My mother broke her hip, she’s in rehab, she wants to get out but, imprisoned, she needs someone to listen to her story. I’m providing that service. That’s what we all want. Someone we don’t have to be our best self with.
To all the elderly women who have tried my patience over the years: Retribution is yours for the asking, for as you have known all along, I am becoming you. I’ve stood behind you in the supermarket line, tapping my foot and pretending to be absorbed in the details of Jennifer Aniston’s love life splayed across the magazine covers, but really I was a roiling tsunami of frustration that could boil over at any moment.
What began in Israel in June as a Facebook-driven rebellion against the rising cost of cottage cheese, then morphed in July into tent encampments protesting soaring real estate costs, has since turned into a full-scale Israeli social movement against the high cost of living in the Jewish state.
Synagogue membership that is diverse in background, knowledge, experience and interest also challenges synagogue leadership to be teachers of Judaism. That teaching must be guided by the conviction that Jewish literacy is not simply about book learning but also Jewish heritage and life.
According to statistics compiled by the Department of Homeland Security (DHS), during 2004 alone, 540 Israelis were deported or about to be deported. If that many Israelis were caught, it stands to reason that there are many thousands more -- in Los Angeles as well as the rest of the United States -- who have not yet been located by authorities.
This July, Israel will implement the government's plan to evacuate Jews living in the Gaza Strip and areas of the West Bank. Opponents of this policy, as we have been hearing and reading, are preparing a series of measures, including massive civil disobedience intended to prevent this from taking place. Other, more radical opponents, we have been informed, may be planning even more extreme actions.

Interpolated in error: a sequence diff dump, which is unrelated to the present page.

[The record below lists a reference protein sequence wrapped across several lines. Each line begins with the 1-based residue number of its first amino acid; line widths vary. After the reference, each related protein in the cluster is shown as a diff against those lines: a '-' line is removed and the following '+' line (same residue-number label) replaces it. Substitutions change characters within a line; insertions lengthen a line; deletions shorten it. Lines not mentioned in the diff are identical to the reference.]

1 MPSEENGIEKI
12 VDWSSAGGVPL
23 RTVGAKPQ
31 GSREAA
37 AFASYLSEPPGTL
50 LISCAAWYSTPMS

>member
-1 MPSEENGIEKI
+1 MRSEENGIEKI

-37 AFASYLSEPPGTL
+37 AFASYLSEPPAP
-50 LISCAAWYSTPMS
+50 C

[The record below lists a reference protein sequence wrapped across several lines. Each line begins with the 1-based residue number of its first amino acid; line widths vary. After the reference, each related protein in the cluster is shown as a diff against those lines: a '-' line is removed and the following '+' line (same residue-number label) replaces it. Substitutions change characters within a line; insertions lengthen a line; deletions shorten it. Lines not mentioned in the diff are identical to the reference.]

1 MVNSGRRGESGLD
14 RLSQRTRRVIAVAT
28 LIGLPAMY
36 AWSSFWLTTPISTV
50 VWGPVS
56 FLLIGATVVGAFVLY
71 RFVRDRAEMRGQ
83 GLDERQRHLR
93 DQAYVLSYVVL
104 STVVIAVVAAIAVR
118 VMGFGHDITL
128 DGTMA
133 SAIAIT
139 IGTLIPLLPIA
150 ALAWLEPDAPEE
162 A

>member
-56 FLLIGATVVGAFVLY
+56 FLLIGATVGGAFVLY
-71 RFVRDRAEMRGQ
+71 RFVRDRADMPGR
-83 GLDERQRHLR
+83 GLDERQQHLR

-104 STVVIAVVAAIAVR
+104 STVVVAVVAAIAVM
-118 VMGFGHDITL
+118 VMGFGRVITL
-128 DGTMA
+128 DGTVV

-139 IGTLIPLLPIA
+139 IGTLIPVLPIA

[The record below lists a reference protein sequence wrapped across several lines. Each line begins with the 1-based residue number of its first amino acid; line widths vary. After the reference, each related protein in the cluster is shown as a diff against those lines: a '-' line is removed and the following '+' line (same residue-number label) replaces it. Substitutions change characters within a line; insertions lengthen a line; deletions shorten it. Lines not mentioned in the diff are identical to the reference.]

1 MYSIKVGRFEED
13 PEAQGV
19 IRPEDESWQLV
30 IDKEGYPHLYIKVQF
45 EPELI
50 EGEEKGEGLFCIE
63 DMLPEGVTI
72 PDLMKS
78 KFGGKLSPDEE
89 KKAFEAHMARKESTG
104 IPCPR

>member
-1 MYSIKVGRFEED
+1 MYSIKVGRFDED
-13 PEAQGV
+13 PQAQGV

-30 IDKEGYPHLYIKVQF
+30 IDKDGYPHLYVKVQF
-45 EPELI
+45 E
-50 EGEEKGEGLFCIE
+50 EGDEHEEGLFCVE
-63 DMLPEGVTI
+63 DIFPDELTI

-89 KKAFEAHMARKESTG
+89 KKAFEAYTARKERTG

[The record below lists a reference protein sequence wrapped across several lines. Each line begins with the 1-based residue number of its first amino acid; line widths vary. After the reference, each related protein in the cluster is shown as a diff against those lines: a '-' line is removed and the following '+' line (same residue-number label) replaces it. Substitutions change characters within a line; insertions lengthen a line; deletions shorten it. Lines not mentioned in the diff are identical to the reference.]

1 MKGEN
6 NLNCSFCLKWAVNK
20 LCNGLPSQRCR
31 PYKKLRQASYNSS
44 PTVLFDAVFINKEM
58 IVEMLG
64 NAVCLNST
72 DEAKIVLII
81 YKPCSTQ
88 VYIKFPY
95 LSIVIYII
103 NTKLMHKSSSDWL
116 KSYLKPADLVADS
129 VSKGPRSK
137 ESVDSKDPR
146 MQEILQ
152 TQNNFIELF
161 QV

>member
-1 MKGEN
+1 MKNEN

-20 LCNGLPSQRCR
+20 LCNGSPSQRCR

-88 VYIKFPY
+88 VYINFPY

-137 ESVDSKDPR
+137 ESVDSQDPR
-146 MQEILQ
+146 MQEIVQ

My mother used to say that there were people starving in China. While her words had the effect of making me guilty enough to eat her badly burnt chicken, I never thought in my wildest dreams that I'd get the chance to see all those starving people in the undernourished flesh. On Nov. 19, I visited Hong Kong when my film, "The Hebrew Hammer," was invited to the fourth annual Hong Kong Jewish Film Festival. No, my friends, that was not a typo. There are actually real live Jews living in Hong Kong, and they have a film festival.
I used to want things. One day, I realized the seven pairs of Puma sneakers and the Pottery Barn rug and the 8-pound "Columbia
Encyclopedia," those were just things to pack, and I didn't want them anymore.
I'm sitting at a Mobil station in Minneola, my feet propped up against the bottom frame of my car door. The door is swung open so I can take in the desert air, exhale my Camel Light into the breeze.
At first glance, the title of Esther Jungreis' new book, "The Committed Marriage," seems a bit redundant. After all, isn't commitment
the whole point of getting married?
Bob S. insists that his mother back in Virginia made the best chicken soup ever, but he's willing to admit the homemade version delivered to his Van Nuys apartment is a close second.
The delivery is part of the mission of Project Chicken Soup, an all-volunteer group that cooks, packages and personally delivers kosher meals twice a month to patients living with HIV and AIDS. It might be a chicken breast or a casserole, along with the soup, salad, fruit, dessert or even a protein drink.